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  • Prepaid college plans

    Any thoughts about prepaid college plans? I have set one up for my older child before #2 was born in addition to a 529 plan but had some buyers remorse. The instate school is pretty good but who knows how it will be in 10 years.

  • #2
    My general rule is to avoid them in favor of the investment type plans. But if your kid goes to an in-state school you're basically guaranteed to earn at the rate of college tuition inflation.
    Helping those who wear the white coat get a fair shake on Wall Street since 2011

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    • #3
      My BIL in law set one up for his son in FL about 8 years ago and his son now attends FSU. Basically you pay today's tuition costs for future enrollment. If the legislature has capped the rate of increase  as it has in my state, then the returns will not be as dramatic as the costs for private colleges.

       

      My daughter does not want to go in-state at this time. So we have not enrolled her in a prepaid plan in our state.

       

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      • #4
        I have not done this because I wasn't sure my kids would want to go to an in-state school nor that one would be the best fit for them.  In addition, I figured there was a good change we would move at some point (which we did)

        I think if you know your level of support is likely to be limited, you have one or more good in-state options and are likely to stay put they are a good option.

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        • #5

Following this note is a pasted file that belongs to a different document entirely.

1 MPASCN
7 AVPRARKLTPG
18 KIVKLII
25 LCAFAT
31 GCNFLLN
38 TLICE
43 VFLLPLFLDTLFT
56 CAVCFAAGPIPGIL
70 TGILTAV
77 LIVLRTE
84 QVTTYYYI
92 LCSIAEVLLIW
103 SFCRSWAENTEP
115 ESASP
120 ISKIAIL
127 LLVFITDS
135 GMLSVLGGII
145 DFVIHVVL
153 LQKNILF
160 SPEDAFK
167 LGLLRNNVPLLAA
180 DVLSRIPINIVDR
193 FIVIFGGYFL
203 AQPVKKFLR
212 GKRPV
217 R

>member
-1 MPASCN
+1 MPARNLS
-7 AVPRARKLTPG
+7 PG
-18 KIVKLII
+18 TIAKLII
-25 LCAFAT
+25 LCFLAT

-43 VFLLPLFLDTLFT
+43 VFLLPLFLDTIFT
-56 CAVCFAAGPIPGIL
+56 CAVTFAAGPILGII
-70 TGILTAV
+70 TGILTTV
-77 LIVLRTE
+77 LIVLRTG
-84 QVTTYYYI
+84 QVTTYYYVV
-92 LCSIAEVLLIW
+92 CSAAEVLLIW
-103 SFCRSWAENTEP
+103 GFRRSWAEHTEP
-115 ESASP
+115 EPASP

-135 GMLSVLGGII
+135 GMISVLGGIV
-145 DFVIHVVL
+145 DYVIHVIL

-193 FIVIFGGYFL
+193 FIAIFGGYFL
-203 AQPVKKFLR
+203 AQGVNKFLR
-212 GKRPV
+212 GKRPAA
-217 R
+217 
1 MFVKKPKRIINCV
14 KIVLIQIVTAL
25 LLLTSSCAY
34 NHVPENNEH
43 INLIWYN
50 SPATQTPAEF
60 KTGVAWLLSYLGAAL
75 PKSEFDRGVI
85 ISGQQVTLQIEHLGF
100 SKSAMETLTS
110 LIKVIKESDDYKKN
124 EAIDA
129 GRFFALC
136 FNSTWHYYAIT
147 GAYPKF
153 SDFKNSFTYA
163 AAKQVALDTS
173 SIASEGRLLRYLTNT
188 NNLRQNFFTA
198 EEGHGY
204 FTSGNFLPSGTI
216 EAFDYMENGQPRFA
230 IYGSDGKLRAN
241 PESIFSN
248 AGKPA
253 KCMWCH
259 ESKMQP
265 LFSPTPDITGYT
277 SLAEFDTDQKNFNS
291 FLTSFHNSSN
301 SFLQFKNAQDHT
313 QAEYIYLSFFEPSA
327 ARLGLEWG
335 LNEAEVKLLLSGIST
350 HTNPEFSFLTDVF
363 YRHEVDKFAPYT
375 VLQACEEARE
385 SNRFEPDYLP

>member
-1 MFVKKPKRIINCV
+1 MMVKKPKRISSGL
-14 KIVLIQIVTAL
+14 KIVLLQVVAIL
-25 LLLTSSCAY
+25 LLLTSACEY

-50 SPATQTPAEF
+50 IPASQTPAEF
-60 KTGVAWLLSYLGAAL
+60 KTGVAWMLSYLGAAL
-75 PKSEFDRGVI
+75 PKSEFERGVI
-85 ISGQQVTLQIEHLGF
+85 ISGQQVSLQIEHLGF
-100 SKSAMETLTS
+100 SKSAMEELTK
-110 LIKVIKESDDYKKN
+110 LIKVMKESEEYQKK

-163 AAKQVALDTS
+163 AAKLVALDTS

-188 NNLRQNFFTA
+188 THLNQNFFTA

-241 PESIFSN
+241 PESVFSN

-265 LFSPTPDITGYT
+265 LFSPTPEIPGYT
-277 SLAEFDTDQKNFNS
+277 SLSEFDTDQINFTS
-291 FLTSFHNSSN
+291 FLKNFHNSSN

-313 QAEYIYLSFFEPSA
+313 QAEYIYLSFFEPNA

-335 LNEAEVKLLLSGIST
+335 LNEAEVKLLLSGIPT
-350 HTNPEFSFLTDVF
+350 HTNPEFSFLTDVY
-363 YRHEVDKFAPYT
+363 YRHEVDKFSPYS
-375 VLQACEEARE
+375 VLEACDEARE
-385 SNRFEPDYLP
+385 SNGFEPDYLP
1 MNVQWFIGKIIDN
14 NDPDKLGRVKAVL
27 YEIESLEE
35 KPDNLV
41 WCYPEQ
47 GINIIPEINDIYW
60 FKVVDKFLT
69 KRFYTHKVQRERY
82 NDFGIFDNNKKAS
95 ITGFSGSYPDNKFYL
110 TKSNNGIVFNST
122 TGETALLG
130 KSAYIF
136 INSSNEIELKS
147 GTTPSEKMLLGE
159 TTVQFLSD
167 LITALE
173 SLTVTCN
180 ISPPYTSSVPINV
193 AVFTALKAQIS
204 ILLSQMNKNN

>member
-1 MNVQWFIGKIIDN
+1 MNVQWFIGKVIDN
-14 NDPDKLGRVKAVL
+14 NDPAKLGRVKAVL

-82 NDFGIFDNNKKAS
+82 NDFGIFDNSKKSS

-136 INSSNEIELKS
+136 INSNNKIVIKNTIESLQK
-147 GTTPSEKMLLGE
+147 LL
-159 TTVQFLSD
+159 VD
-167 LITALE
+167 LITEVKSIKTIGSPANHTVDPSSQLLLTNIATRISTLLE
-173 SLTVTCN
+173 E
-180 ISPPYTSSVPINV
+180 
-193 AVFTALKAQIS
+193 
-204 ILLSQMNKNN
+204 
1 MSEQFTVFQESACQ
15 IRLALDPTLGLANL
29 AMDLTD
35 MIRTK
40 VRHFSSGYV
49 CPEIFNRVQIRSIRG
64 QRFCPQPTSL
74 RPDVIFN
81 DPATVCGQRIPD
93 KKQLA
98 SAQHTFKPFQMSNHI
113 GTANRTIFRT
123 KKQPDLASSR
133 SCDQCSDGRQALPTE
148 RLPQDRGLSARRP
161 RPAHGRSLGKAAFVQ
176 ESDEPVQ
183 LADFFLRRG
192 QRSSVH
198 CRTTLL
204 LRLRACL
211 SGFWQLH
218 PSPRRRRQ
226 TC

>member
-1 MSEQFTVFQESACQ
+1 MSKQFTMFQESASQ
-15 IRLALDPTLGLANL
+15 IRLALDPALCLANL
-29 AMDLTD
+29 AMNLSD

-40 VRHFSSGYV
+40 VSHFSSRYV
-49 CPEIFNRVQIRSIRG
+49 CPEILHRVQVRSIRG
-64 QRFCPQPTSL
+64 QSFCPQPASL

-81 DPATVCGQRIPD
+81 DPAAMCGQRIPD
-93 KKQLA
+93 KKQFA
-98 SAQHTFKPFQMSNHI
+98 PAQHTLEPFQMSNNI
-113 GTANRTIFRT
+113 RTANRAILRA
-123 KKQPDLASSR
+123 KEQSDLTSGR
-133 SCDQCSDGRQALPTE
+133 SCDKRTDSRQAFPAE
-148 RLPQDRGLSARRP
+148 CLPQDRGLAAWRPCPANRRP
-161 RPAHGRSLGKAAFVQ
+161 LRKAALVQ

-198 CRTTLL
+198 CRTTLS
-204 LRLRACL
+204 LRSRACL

The closer you are to having a child enter college, and the surer you are they will be happy at an in-state public school, the more it might make sense.

          We had that option when our boys were born, but we opted for a standard 529 rather than the pre-paid tuition plan. Far too many variables at the time, and in hindsight, we clearly made the right choice, as we are no longer residents of that state.

           

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          • #6
            You should be able to use the prepaid plans anywhere.  One of my partners used our state fund for two expensive out-of-state colleges.  He made a good return on his investment.  I looked at the fine print and it just seemed too much of a Ponzi scheme--there is no guarantee that the fund will still be solvent.  Of course you can lose cash in a 529 stock fund...but google "prepaid tuition plan bankrupt" and it chilled me enough not to invest.  Besides, if my kid doesn't use her 529 plan, I will reassign it to myself and take spanish courses in Patagonia or auto shop at the local community college or even get that MBA.

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            • #7
              Thanks for everyone's input. What encouraged me to go ahead with committing to the plan was the fact that money can be used at any institution public or private, in-state or out of state based on the weighted average tuition at that time. Also, it's a hedge against a serious downturn in the market just prior to needing that money. Although most 529 plans are more conservative when approaching the target date can you imagine needing to pay private college tuition bills in 2008-2009?

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